Results

Effect of leaf age on infection area

The results of this research indicated that there were statistically significant differences relative to size between the young and the old leaf, in all the samplings (Figure 1A). The younger leaves obviously not fully developed, were smaller than the older ones which had reached their maximum size, regardless of the spore concentration. Disease incidence was noticed in all inoculated leaves. Figure 1B depicts that there were no significant differences between the two leaves with regard to infection area in all the samplings.

https://www.siftdesk.org/articles/images/439/1.png

Figure 1. Leaf (A) and lesion (B) area of young and old age cucumber leaves, during the samplings (day 11, 13, 16, 20 post inoculation with P. cubensis).

Leaf size and downy mildew incidence under inoculum levels

The effect of inoculum content on leaf size of cucumber plants revealed no significant differences (Figure 2A). However, in day 13 post inoculation with P. cubensis, the highest sporangial load led to significantly larger leaf with regard to the rest inoculum levels.

Figure 2B shows the infection area caused by P. cubensis on leaves of cucumber as affected by the inoculum doses. All artificial inoculations resulted in disease incidence. Significantly elevated infection with increasing pathogen levels was recorded, at the day 11 and 13 post inoculation. Two higher spore levels had not statistical difference between them relative to infection, at day 16 and 20, only with regard to the lower inoculum concentration (day 20).

Downy mildew symptoms on cucumber leaves observed even at the lowest spore level (1.5x102 sporangia ml-1), 11 days after infection. Artificial inoculations with similar sporangia doses of P. cubensis on cucumber plants [13] or other vegetables [2] have been reported. Optimal rates of P. cubensis inoculum that were used in most researches seem to be around 103 to 104 sporangia mL-1 [9, 12, 20, 21] or much higher [11, 22, 23]. However, most of them performed inoculations by spraying a sporangium suspension on cucumber leaves although this method is in contrary to the natural properties of the fungal sporangia dispersal [20]. In the current investigation, where droplet method was used for accurate monitoring of downy mildew development, dominated environmental conditions possibly favoured even the few spores to germinate before the droplet dried.

It was apparent that disease severity significantly increased with the increasing fungal load at the initial infection stages. Nevertheless, when downy mildew developed, no significant difference observed between two higher inoculum loads, as reported for other pathogens [24,25].

https://www.siftdesk.org/articles/images/439/2.png

Figure 2. Effect of inoculum concentration (sporangia of P. cubensis ml-1) on leaf (A) and lesion (B) area, during the samplings (day 11, 13, 16, 20 post inoculation with P. cubensis).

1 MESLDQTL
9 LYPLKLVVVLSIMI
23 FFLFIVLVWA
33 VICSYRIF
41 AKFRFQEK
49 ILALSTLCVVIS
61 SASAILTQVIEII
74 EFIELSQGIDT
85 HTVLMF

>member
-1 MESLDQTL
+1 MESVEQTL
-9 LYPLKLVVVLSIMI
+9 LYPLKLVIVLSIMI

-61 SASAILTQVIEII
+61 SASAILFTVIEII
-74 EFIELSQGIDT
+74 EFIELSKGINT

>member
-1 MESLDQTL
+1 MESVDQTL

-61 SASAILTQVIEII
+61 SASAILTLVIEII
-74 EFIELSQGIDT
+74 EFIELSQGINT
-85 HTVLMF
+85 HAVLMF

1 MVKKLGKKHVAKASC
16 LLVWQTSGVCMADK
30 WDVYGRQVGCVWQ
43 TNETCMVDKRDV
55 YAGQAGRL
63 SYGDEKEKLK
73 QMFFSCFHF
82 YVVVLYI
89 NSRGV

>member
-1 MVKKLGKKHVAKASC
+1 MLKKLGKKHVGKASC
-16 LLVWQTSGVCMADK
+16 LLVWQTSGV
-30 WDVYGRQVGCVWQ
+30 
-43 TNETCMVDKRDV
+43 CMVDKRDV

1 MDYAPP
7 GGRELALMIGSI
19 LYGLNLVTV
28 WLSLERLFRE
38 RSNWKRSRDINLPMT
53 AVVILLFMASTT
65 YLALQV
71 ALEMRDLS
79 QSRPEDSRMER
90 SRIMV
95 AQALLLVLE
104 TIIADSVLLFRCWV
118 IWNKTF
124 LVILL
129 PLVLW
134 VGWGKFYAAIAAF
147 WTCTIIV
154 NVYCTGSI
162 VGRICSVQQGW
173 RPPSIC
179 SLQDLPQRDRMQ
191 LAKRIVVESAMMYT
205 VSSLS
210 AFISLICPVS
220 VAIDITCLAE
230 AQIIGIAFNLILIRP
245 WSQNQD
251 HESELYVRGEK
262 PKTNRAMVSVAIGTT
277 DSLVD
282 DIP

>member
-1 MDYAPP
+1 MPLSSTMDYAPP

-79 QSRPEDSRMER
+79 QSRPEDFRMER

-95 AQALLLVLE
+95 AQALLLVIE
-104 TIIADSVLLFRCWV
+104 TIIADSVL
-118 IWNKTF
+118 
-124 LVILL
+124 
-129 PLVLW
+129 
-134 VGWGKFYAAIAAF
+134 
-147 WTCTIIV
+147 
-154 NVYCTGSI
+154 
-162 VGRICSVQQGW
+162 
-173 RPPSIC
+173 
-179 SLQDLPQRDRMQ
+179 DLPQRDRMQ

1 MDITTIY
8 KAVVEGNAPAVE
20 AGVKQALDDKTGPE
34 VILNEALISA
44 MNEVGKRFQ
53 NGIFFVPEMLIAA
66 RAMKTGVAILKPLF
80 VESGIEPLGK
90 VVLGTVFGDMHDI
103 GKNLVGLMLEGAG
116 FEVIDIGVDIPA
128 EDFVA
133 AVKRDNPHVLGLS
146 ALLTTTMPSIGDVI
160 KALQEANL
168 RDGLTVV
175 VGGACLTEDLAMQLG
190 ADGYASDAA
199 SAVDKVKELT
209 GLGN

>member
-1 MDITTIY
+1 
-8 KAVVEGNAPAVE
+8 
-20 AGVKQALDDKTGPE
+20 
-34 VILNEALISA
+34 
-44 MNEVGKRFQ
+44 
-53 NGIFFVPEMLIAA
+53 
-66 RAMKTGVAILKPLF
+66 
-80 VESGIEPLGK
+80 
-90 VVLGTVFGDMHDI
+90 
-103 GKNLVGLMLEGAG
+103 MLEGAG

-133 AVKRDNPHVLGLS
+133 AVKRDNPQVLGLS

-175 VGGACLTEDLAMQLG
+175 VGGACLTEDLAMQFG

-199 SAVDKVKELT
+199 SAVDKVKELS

Leaf age x Inoculum load interaction

Statistical analysis of the data obtained showed significant interaction between leaf age levels and inoculum doses for leaf area, at the first sampling (Figure 3A). The area of the young cucumber leaf was increased in the medial sporangium level with regard to the rest concentrations. In contrast, the same inoculum dose led to lower size of the old leaves in comparison with the others. Thus, the higher fungal load reduced the size of the young leaf whereas the corresponding area of the old leaf was not affected. This indicated that the development of the new leaves was prevented by the high inoculum load. 

Although main effects of leaf age on infection area revealed no differences, an interaction of leaf age x inoculum level was obtained for this variable (Figure 3B). Therefore, the lower sporangial concentration led to significantly reduced infection area on the young leaves than the old ones. No statistical significant differences observed for the higher pathogen doses in relation to their affect to lesion area of both aged cucumber leaves. A possible explanation could be the unfavourable microclimate conditions for sporangia germination due to the small size of the young leaves and their higher position on the plant which might resulted in limited dew periods and good air circulation. Field resistance is known to occur with low inoculum levels and be remarkably dependent on environmental conditions rather than the pathogen itself [1].

https://www.siftdesk.org/articles/images/439/3.png

Figure 3. Interaction of leaf age x inoculum concentration with regard to the leaf and lesion area (day 11 and 13 post inoculation with P. cubensis). The least significant difference (P=0.05) among inoculum concentrations is presented with LSD bars.

Soil and leaf nutrients as covariates